That just says it all, doesn't it... Yes, Nycerbarb, the NYTimes editorial board is 100% for socialism. You need to get out a little, read some WaPo, Bloomberg or, *gasp*, check out

Live a little, man! LIVE A LITTLE!

Splashman said...

Mr. Lozowick, you appear to have not considered the possibility that "richest large country" and "no universal health insurance" are connected. If so, that is a mistake. European economies are sinking under the weight of their so-called universal health insurance, while in truth their health care is severely rationed, especially for the elderly.

Regarding the horrifying (gasp!) fact that some Americans do not have health insurance, you ought to do some research and consider the arguments against universal health insurance. For starters, here, here, here, here, and here.

And who are all these poor uninsured Americans? Answer here. (The long-winded version is here.)

Anonymous said...

unfortunately you do not provide information in which way and how my health care in Germany is severely rationed. I am especially interested in this information because I am elderly

maybe you have information of some horrible changes that have happened and been hidden from me.

for some weeks now I have been reading up on Americans of all convictions debating health care. The stories about the horrors my German system holds in store for me are all canards and the stories on how flawlessly wonderful it is are highly exaggerated. Reminds me of the pontificating about Israel - lots of chatter based on very little knowledge. If at least probability checks would be used before throwing another killer argument around.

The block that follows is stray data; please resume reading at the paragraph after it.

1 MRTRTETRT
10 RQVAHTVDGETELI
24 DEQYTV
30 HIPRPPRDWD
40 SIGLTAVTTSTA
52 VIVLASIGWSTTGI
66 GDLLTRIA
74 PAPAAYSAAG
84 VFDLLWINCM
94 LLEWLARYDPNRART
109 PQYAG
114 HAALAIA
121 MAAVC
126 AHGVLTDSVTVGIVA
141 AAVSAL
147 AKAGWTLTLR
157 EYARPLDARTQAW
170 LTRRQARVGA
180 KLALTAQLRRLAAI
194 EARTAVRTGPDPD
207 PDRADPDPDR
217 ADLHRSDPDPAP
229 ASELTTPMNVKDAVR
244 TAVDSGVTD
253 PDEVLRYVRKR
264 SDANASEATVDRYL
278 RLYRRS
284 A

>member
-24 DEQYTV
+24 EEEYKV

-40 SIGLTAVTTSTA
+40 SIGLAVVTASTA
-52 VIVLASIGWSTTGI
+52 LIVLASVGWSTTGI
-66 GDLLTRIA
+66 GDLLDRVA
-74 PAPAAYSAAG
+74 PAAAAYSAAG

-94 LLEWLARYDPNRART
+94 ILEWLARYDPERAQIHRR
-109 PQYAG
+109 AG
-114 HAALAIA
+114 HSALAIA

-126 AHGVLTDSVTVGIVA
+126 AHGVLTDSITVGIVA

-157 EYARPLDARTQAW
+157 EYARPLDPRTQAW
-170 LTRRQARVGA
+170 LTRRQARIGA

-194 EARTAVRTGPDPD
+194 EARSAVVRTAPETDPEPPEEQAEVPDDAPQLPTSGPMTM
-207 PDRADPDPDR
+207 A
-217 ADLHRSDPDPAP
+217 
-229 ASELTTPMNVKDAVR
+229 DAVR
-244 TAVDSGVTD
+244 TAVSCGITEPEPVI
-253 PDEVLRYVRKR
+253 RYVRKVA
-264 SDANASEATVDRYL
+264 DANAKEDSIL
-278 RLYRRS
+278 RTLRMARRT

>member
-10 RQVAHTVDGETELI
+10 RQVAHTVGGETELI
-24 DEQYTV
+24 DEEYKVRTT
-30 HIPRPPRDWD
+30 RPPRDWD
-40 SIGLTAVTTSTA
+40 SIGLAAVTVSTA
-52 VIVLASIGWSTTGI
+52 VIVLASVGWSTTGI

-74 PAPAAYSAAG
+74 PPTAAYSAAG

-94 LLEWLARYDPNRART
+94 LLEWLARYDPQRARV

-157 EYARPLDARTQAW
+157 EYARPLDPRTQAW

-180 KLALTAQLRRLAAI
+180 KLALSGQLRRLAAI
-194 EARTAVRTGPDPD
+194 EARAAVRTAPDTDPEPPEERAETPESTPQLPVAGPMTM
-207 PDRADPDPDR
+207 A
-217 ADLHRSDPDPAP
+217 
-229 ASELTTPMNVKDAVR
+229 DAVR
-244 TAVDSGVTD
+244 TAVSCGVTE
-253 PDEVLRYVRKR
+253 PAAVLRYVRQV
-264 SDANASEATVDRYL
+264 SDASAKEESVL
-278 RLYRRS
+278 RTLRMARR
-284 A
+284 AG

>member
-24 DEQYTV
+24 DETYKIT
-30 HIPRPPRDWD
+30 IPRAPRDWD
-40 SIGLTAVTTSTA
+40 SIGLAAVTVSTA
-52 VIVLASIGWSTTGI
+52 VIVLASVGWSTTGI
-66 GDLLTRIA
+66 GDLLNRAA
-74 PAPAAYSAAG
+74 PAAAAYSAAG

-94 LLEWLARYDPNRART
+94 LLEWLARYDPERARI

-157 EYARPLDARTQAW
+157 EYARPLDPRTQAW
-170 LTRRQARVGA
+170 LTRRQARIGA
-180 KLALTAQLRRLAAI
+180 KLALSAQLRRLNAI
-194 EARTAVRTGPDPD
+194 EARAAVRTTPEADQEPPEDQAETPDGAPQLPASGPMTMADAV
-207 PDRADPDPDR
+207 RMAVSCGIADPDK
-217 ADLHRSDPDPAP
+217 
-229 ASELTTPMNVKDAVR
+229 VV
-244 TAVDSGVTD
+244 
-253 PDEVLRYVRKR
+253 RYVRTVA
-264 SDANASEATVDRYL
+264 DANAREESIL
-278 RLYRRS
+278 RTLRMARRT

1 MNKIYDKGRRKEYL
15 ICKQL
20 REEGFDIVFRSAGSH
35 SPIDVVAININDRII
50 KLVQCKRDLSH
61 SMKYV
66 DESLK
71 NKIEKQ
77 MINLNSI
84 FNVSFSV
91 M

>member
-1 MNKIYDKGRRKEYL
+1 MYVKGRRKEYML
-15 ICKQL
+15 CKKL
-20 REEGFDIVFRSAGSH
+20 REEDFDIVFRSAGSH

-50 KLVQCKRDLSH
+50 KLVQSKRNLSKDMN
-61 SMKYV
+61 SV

my apology to the majority of very sane and reasonable people who comment on the site which slowly evolves as my favourite.

Splashman said...


Perhaps you have never experienced another health care system, and don't recognize what is right under your nose. I was born and raised in the USA, and spent 10 of my adult years in Canada, so I experienced firsthand what socialized ("universal") health care is like.

The fact is, health care is always limited (rationed). Either it is limited by an individual's ability to pay (USA) or it is limited by the government's budget (Canada, Germany, France, UK, etc.). If you believe your health care is not rationed, your head is planted firmly in the sand.

I cannot speak specifically of health care in Germany. But in Canada and the UK, access to many critical medical procedures are limited by long wait times (2-3 years), and some aren't available to the elderly at all. That is only one form that rationing takes. Access to certain drugs are limited to so budgets can be controlled. Because of government policies, there is a shortage of doctors and nurses in Canada and the UK, so many people have to wait a long time just to see a doctor. Hospitals in cities along the northern US border get a lot of business from Canadians who want an operation or a drug NOW, not in years. You would know all this if you had done any research, or paid attention to the news.